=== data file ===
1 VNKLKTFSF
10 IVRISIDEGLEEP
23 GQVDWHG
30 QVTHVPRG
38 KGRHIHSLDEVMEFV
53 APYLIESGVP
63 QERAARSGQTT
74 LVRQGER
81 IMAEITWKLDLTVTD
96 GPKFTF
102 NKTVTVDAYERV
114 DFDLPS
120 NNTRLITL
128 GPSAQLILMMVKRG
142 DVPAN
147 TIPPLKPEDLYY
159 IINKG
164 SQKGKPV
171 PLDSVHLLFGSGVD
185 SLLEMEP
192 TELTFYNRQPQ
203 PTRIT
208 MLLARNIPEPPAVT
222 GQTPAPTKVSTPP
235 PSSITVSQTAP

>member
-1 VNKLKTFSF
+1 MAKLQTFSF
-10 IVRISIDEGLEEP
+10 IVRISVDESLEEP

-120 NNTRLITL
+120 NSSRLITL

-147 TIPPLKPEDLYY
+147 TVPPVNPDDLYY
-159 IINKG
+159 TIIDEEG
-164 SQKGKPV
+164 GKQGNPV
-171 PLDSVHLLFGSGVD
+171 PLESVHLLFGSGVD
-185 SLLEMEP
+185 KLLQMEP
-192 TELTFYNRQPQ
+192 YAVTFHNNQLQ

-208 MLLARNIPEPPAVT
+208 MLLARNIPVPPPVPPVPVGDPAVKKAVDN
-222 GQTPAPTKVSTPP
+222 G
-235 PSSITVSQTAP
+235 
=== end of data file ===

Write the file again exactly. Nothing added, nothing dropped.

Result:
1 VNKLKTFSF
10 IVRISIDEGLEEP
23 GQVDWHG
30 QVTHVPRG
38 KGRHIHSLDEVMEFV
53 APYLIESGVP
63 QERAARSGQTT
74 LVRQGER
81 IMAEITWKLDLTVTD
96 GPKFTF
102 NKTVTVDAYERV
114 DFDLPS
120 NNTRLITL
128 GPSAQLILMMVKRG
142 DVPAN
147 TIPPLKPEDLYY
159 IINKG
164 SQKGKPV
171 PLDSVHLLFGSGVD
185 SLLEMEP
192 TELTFYNRQPQ
203 PTRIT
208 MLLARNIPEPPAVT
222 GQTPAPTKVSTPP
235 PSSITVSQTAP

>member
-1 VNKLKTFSF
+1 MAKLQTFSF
-10 IVRISIDEGLEEP
+10 IVRISVDESLEEP

-120 NNTRLITL
+120 NSSRLITL

-147 TIPPLKPEDLYY
+147 TVPPVNPDDLYY
-159 IINKG
+159 TIIDEEG
-164 SQKGKPV
+164 GKQGNPV
-171 PLDSVHLLFGSGVD
+171 PLESVHLLFGSGVD
-185 SLLEMEP
+185 KLLQMEP
-192 TELTFYNRQPQ
+192 YAVTFHNNQLQ

-208 MLLARNIPEPPAVT
+208 MLLARNIPVPPPVPPVPVGDPAVKKAVDN
-222 GQTPAPTKVSTPP
+222 G
-235 PSSITVSQTAP
+235 